Summer Camps Canceled due to Covid-19 Concerns

Summer Camps Canceled due to Covid-19 Concerns

Phoenix Pittman, Staff Writer

Because of the COVID-19 pandemic, many summer camps have decided to close completely or move to an online format. All LHS-hosted camps that use the gym have been canceled or tentatively scheduled to resume at a later date if restrictions are lifted.

For football, we are waiting to see what the UIL allows us to do this summer,” coach Robert Cochran said. “As of right now, we just concluded our fifth week of Zoom team workouts. I believe that this is helping us come closer as a team because we’re finding a way to work together and push each other to get better.” 

For sports, the school is off-limits for workouts because of the remodeling of the gym. Even in July, a release is required for camps or sessions that want to workout.  Other camps common for school-sponsored organizations like the theatre department, band or the debate team have canceled or moved online as well. For example, the Drum Major camp, Texas Debate Collective, and Tal Lostracco’s Summer Theatre camp have all moved to an online format or been canceled completely. 

“The biggest damper for me is missing drum major camp,” junior and drum major Evan Hestand said. “I loved that place with my whole heart; the things I was taught will last a lifetime.”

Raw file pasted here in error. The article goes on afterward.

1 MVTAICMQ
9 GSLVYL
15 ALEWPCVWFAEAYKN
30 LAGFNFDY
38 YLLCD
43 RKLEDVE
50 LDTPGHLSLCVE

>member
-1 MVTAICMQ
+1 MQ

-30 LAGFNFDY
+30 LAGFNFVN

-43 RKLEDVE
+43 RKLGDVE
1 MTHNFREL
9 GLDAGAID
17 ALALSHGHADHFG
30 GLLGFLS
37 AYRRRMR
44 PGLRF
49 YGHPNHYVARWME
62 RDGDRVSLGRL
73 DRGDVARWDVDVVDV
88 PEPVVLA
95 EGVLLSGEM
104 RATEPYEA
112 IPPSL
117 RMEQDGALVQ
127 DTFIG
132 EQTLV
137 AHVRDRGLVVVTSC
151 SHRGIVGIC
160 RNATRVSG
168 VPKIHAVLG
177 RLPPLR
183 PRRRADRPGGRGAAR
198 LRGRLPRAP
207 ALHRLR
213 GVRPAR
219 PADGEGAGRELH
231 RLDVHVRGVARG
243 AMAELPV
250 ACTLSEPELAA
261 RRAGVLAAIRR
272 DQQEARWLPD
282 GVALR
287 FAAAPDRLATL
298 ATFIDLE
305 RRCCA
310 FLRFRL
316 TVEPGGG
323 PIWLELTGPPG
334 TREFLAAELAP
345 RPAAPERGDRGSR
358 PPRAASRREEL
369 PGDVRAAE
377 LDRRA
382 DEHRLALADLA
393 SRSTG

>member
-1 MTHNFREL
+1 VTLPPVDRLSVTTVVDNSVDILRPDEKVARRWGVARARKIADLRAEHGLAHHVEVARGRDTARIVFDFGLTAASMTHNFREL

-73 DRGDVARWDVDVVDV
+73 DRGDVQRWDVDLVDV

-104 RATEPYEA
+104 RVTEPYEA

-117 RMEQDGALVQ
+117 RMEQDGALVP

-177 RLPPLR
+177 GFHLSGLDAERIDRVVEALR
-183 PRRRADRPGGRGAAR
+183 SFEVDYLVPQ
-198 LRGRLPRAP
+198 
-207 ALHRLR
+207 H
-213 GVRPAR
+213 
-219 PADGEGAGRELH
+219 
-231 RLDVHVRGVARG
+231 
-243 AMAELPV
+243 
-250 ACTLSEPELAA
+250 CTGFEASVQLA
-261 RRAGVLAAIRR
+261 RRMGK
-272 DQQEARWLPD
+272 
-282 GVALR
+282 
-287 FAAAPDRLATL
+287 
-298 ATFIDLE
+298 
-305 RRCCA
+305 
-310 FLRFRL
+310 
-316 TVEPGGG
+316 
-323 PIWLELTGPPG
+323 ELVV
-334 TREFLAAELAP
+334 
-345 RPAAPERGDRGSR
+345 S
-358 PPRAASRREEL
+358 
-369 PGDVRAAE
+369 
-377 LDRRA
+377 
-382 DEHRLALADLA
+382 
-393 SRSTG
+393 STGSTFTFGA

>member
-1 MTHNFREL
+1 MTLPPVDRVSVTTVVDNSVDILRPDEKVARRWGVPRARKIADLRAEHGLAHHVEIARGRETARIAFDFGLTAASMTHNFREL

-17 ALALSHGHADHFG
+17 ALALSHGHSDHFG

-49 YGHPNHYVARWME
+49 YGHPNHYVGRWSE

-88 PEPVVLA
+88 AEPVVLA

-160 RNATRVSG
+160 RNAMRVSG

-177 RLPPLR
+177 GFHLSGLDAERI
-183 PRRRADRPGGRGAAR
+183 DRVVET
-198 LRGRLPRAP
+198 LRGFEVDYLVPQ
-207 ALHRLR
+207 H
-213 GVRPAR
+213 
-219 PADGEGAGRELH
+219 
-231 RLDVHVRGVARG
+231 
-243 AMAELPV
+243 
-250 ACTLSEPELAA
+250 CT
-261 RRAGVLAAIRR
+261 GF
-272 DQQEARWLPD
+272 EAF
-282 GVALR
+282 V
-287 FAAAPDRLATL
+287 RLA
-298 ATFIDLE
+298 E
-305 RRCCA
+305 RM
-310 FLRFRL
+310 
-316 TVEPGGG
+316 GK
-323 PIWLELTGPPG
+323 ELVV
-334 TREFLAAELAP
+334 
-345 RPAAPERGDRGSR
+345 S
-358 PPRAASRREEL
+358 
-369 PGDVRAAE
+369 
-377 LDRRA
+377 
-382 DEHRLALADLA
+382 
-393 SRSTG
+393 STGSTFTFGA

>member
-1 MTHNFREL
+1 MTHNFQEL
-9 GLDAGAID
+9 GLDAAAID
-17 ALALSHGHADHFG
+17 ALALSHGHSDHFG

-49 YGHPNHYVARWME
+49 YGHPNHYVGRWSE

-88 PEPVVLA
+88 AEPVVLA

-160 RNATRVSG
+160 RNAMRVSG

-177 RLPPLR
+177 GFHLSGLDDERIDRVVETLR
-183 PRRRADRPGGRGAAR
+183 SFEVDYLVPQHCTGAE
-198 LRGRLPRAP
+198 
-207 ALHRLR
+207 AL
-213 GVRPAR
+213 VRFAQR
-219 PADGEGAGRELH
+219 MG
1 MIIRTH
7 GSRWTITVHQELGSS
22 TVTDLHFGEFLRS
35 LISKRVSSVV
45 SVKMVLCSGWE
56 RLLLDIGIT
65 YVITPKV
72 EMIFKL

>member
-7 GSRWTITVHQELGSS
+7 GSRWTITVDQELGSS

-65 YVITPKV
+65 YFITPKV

The 2020 Balfour Publications Camp that the yearbook and newspaper students normally attend every summer in Whitehouse was canceled last week due to Covid-19 concerns. Normally, all yearbook and newspaper students go for two days and receive in-depth practice and instruction in ways to improve their writing and technological skills. Debbie Vaughn, the director of the camp, has not decided if a makeup camp will be held later in the summer or not.  If no camp is available, Mrs. Morrow will have a mini-camp in the fall at LHS.

“Although I am disappointed that the students will not get to have the camp experience this year, nothing is more important to me than their safety,” Neda Morrow, yearbook and newspaper adviser said. “We will just have to be creative after school starts and do our own version of camp here in Lindale.  Our yearbook and newspaper students are super talented individuals and I know that they will adapt to the changes this crisis has caused and maybe even come up with new and clever ideas for the year to come.”

To solve this problem, some students are opting to hire remote private lessons or teaching from instructors or are even creating their own groups to work together through the summer. 

“I’m pretty upset by it due to the fact that this would be my last year attending theatre camp before college,” junior Alex Gaba said. “I was really looking forward to attending Tal Lostracco camp, but i’m just thankful that corona didn’t cancel my last year of theatre.”